Testimony from bill sponsors and supporters showed the importance of reducing language barriers in the health care system. By having access to translated SBCs, patients will have a better understanding of what benefits they receive through their health plans. The bill was heard without opposition.
SB 546, authored by Senator Mark Leno, would add transparency to large group health plans through a rate review process. The rate review would only kick in if the rate increases are higher than the average increases across all the plans being offered. CPEHN and other supporters of the bill point to skyrocketing health care costs in large group plans, particularly in union health plans, as a reason why rate review is necessary. The bill does not include rate regulation provisions, but the transparency that comes with rate review could lead to more public outcry about drastic rate increases.
You can help advance legislation to stem the growth of diabetes and promote healthy options to consumers. Diabetes is now the seventh leading cause of death in California and continues to disproportionately impact communities of color. Two legislative proposals are seeking to help make consumers aware of the health problems associated with sugar-sweetened drinks and to promote healthy alternatives. Please send in your letter of support for AB 1357 (Bloom) and SB 203 (Monning).
Letters of support must be received by this Wednesday, April 15th, so please download and send in your letter TODAY.
We need your support to ensure consumers are informed about their health insurance benefits and know what doctors and hospitals are in their networks. Urge the Senate Committee on Health to pass legislation requiring translation of a health plan's summary of benefits and coverage (SBC) and ensuring provider directories are accurate and up-to-date. Please send in your letter of support for SB 388 (Mitchell) and SB 137 (Hernandez).
SB 388 (Mitchell) requires a health insurance plan’s SBC to be translated into non-English languages consistent with California’s existing language access requirements for other vital documents and would require the California Department of Managed Health Care and the California Department of Insurance to make available translated templates of the SBC on their websites. Download a sample letter of support for SB 388.
SB 137 (Hernandez) creates standards for provider directories and requires regular updates so that they include accurate information about which doctors and hospitals are in a patient's network and the languages spoken when shopping for coverage or seeking care. CPEHN is co-sponsoring this legislation with Consumers Union and Health Access. Download a sample letter of support for SB 137.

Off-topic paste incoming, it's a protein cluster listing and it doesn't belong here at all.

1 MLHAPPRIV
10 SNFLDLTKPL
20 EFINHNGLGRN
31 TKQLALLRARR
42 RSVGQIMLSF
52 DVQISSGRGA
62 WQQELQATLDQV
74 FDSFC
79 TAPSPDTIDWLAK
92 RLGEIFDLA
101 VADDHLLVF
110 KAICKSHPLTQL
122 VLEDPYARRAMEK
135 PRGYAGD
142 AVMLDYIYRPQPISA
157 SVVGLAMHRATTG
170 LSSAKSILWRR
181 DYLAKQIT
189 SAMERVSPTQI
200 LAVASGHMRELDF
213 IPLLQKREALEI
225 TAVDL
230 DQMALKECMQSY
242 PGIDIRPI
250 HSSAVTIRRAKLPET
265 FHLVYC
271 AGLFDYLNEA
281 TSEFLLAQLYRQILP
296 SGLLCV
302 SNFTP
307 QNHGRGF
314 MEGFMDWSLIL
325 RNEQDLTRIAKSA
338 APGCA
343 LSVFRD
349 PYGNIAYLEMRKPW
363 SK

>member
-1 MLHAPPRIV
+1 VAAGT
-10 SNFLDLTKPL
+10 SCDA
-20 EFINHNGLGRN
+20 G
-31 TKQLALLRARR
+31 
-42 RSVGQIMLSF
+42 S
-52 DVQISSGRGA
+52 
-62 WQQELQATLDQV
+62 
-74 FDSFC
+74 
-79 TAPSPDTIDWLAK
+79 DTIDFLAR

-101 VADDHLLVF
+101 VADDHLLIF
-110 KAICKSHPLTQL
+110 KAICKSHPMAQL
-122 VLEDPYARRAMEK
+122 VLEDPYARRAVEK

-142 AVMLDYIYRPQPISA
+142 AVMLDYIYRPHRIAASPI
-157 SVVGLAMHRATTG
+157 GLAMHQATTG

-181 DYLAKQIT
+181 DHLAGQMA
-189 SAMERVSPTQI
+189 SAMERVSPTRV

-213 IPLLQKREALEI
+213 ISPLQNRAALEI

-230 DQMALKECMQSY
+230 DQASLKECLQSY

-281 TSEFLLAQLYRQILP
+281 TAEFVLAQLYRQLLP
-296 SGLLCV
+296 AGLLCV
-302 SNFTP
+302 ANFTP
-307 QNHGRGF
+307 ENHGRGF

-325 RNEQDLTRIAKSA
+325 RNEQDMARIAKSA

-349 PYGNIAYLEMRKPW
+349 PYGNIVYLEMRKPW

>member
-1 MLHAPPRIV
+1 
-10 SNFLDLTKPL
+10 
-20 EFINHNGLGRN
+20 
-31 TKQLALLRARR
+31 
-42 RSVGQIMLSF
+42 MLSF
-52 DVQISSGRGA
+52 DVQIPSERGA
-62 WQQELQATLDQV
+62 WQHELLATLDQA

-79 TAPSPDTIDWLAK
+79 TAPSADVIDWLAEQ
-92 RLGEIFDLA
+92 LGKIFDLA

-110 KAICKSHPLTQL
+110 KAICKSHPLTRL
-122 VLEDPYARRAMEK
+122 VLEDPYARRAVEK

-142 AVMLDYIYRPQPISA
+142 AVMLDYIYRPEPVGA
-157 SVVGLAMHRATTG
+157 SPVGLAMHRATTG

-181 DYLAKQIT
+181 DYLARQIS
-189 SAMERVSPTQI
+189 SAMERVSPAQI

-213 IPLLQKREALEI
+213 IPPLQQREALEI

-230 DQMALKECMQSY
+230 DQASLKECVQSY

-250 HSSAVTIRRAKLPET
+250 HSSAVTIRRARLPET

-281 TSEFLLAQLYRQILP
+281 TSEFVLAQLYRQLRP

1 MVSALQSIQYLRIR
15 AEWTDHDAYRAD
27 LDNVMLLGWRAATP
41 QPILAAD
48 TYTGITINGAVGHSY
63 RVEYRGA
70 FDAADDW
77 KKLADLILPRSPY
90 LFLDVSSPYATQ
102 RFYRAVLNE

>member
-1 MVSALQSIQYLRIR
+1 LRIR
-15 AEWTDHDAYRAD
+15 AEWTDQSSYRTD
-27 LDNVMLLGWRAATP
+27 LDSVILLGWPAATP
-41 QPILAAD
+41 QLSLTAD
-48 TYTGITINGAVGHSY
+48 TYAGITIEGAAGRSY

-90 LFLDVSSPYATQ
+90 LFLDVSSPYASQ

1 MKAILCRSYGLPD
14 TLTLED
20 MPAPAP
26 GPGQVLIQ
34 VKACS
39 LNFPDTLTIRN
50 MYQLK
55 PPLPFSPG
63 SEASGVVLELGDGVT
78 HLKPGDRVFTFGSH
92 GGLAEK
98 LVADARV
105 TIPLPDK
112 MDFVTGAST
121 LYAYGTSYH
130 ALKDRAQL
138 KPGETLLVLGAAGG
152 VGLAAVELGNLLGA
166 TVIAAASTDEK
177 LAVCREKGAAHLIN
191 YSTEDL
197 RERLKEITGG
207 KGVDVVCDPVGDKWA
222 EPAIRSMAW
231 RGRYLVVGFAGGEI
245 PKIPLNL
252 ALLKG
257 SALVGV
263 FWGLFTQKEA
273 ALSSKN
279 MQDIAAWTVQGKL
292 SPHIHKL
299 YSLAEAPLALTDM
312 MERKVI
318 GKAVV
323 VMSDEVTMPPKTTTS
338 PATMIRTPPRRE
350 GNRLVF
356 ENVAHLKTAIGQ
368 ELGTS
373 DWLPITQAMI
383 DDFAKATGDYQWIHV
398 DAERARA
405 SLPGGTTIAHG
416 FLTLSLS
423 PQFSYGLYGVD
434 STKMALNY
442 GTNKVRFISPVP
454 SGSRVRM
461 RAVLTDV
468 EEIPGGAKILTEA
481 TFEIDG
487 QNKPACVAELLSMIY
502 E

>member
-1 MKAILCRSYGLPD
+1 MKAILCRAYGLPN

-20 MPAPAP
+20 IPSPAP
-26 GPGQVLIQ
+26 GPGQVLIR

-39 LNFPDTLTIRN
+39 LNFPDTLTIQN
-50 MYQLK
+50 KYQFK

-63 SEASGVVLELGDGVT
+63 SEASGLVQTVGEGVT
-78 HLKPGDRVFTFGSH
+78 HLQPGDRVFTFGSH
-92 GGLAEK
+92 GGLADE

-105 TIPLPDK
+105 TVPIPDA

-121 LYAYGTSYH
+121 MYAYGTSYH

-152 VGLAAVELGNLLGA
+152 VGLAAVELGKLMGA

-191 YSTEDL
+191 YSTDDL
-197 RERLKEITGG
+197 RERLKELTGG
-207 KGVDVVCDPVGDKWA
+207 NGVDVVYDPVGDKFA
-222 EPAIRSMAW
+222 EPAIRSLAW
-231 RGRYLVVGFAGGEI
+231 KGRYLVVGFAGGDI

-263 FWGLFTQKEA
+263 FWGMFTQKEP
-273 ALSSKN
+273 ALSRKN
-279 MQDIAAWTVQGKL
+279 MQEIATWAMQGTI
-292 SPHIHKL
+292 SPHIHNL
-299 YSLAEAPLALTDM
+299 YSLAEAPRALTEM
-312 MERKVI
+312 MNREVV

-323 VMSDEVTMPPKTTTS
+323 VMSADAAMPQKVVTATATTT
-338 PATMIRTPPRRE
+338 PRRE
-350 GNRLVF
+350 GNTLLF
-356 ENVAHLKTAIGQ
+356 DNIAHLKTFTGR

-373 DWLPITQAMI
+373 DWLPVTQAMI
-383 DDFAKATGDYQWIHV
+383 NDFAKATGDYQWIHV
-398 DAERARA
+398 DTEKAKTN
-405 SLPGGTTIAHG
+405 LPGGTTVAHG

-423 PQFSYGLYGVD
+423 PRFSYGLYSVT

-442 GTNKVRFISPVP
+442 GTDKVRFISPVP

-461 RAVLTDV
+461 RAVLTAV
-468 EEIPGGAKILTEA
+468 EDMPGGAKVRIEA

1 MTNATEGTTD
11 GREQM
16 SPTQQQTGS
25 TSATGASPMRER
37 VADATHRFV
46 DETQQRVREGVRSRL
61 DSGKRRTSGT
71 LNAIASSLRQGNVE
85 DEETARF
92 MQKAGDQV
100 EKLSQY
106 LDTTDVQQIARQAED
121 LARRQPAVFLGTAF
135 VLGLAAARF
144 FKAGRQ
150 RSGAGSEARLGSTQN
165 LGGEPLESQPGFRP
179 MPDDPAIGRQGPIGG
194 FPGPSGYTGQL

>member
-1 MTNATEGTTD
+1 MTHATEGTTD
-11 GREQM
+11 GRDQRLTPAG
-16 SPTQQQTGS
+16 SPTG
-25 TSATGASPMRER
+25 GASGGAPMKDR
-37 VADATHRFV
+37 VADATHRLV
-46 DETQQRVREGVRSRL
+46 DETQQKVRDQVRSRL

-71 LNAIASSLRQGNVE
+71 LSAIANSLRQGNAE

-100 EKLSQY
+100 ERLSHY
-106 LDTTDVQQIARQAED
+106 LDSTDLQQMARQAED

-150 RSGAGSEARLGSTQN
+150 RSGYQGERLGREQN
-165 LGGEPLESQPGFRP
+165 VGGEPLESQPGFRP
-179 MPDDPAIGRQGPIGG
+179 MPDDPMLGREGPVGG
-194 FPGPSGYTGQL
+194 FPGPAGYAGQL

We need your support to ensure consumers are informed of their right to language assistance when accessing hospital services. Please send in your letter of support for AB 389 (Chau). Make your voice heard and urge the Assembly Committee on Health to advance this bill forward. Letters of support must be received by Wednesday, April 1st, so download and send in your letter TODAY.
For millions of Californians, adequate language assistance is essential to accessing basic health care services. More than 40% of Californians speak a language other than English at home and one in five Californians are Limited English Proficient (LEP), meaning they speak English less than very well. Prior to full implementation, projections found that nearly 40% of those newly eligible for health care subsidies in Covered California would be LEP. Failure to provide language access can lead to serious consequences, such as higher rates of hospitalizations, drug complications, and not returning for follow-ups after an emergency room visit.
AB 389 requires hospitals to post on their website their policy for providing language assistance to LEP patients and requires two state agencies, the Office of Statewide Health Planning and Development and the California Department of Public Health, to post hospital language assistance policies on their website. By law, hospitals are required to develop and submit to the state their policy for ensuring patients with language barriers receive appropriate language assistance. This bill improves access to this information and ensures consumers are informed about their right to language assistance.
CPEHN’s legislative briefing, Cultivating Health Equity, is this Thursday in Sacramento! We are very excited to bring together our founding ethnic partner organizations – the Asian & Pacific Islander American Health Forum, the California Black Health Network, the California Rural Indian Health Board, and the Latino Coalition for a Healthy California – to highlight the top policy priorities for improving the health and well-being of communities of color in California this year. We are also looking forward to engaging conversations and presentations from top advocates and leaders in the fight for health equity. Here are a few highlights and speakers joining us at the Capitol this Thursday:
Multicultural Health Policy Agenda Our founding ethnic partners join us to highlight the top health policy priorities for communities of color.